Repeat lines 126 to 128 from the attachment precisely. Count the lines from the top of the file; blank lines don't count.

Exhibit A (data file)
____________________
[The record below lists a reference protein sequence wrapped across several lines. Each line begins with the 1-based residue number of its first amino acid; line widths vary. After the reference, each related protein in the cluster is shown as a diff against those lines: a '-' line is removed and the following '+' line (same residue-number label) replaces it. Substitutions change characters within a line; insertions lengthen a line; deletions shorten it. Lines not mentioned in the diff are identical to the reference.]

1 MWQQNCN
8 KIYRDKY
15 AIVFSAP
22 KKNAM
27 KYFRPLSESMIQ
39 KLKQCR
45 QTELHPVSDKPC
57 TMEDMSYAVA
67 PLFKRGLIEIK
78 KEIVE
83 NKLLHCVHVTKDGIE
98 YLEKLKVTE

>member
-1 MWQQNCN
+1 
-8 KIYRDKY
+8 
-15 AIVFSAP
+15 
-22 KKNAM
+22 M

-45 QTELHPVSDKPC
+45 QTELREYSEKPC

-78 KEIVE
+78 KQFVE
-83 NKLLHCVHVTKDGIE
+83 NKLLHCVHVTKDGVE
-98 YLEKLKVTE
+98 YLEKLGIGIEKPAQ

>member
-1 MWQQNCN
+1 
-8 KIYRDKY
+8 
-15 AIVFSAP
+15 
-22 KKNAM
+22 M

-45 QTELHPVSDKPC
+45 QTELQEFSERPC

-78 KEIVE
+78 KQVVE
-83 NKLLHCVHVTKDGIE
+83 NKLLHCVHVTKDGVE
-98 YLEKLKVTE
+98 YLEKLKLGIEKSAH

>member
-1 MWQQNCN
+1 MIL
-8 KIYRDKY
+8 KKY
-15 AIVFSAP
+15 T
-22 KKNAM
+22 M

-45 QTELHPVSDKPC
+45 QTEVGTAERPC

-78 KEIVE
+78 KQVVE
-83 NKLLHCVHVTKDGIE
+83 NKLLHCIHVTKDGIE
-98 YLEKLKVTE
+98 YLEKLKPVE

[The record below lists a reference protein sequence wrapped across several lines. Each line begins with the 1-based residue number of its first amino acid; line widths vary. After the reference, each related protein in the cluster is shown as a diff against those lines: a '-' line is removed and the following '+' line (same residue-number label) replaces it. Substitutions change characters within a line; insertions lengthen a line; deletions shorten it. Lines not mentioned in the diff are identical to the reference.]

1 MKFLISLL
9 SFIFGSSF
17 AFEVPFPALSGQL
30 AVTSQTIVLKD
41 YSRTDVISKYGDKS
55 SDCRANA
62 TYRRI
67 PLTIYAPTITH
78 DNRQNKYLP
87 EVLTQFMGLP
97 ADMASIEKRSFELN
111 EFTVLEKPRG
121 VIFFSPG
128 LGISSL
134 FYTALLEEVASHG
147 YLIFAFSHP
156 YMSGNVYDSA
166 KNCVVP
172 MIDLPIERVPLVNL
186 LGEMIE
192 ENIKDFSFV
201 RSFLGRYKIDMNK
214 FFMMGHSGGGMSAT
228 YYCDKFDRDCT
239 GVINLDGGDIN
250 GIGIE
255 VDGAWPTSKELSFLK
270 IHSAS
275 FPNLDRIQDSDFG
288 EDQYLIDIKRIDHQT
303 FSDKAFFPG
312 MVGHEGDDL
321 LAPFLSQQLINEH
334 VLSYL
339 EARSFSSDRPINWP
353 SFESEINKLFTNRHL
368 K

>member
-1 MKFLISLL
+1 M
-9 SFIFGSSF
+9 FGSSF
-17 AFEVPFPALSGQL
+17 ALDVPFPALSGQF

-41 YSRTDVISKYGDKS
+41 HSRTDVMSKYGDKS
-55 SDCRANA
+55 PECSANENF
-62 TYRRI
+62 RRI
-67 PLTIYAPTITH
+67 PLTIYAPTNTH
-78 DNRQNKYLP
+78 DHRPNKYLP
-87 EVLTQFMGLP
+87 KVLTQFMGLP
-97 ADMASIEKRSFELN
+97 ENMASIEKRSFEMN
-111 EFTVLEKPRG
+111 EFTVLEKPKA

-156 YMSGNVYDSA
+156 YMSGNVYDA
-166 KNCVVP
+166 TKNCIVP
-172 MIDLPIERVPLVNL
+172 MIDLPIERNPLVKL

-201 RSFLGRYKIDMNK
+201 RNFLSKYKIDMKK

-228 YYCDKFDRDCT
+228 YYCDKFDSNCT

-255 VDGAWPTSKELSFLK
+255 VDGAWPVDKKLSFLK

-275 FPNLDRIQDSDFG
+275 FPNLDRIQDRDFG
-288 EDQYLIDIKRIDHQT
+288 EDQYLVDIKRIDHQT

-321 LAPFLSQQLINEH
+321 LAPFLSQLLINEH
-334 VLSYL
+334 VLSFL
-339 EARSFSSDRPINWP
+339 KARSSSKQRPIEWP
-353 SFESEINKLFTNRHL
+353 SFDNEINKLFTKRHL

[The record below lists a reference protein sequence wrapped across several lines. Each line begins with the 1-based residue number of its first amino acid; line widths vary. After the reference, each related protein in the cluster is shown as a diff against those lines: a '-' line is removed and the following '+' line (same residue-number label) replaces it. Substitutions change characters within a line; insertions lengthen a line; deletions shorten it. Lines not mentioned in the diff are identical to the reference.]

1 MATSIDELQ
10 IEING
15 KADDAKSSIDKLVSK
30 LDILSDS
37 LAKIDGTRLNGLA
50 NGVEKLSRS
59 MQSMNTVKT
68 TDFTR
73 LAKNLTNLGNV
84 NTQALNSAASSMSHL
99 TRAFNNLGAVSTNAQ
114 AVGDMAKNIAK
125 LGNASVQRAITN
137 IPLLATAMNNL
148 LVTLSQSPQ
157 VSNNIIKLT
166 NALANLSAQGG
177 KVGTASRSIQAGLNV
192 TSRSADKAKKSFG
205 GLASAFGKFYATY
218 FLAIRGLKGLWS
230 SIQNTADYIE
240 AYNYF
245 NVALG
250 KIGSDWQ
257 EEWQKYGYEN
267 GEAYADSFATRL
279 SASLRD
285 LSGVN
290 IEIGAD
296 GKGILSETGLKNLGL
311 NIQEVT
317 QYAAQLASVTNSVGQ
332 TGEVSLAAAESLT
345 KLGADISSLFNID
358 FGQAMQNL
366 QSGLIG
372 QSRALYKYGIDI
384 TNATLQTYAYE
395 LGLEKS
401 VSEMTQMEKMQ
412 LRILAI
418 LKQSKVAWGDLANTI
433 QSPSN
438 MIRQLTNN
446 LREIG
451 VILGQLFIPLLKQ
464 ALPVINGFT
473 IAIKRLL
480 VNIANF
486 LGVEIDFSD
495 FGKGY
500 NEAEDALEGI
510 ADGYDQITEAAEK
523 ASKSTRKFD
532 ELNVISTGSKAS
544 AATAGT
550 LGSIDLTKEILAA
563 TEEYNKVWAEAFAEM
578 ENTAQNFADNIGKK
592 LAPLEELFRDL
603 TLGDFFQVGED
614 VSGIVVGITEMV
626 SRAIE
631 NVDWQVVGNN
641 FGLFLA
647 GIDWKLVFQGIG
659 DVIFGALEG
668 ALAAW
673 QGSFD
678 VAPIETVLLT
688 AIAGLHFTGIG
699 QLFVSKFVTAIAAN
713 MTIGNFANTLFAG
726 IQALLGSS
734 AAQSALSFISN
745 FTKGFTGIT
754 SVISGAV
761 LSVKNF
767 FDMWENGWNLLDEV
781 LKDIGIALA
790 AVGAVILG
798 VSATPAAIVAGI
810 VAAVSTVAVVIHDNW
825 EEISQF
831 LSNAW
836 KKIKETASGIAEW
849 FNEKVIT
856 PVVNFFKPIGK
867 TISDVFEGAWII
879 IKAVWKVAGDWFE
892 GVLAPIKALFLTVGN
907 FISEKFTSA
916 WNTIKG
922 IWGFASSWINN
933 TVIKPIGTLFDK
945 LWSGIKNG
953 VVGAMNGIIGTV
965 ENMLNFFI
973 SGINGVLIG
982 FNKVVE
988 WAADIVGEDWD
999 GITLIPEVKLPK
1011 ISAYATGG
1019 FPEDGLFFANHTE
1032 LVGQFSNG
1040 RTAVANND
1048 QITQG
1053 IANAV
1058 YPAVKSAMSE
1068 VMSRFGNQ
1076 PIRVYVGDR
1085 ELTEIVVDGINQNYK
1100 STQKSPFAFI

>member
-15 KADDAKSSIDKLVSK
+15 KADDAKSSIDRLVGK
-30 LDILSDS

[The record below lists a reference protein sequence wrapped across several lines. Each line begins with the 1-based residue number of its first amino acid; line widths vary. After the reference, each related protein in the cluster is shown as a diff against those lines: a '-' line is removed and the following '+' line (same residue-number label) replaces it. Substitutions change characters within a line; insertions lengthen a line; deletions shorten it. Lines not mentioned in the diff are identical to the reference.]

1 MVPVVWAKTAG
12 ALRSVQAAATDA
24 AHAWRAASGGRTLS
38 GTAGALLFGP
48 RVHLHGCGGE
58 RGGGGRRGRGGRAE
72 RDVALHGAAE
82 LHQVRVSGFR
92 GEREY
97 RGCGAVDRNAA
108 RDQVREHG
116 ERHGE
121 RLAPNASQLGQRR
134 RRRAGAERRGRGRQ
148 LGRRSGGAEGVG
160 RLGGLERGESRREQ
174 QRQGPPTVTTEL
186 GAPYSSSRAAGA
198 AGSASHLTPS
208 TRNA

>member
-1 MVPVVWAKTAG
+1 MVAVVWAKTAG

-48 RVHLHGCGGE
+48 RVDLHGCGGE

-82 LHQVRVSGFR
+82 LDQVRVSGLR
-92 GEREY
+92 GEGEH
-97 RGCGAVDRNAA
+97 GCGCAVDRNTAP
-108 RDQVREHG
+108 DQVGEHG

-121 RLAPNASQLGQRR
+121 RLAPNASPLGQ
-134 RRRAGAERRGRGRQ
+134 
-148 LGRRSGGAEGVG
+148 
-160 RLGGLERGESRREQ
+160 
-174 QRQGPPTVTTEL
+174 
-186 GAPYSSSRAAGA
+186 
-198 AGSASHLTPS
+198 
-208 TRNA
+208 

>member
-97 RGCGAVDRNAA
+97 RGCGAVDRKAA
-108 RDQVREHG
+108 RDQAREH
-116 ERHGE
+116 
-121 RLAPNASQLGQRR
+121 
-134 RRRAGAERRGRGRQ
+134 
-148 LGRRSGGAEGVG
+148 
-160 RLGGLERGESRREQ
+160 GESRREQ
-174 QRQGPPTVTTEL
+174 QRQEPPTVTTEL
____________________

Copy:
-156 YMSGNVYDSA
+156 YMSGNVYDA
-166 KNCVVP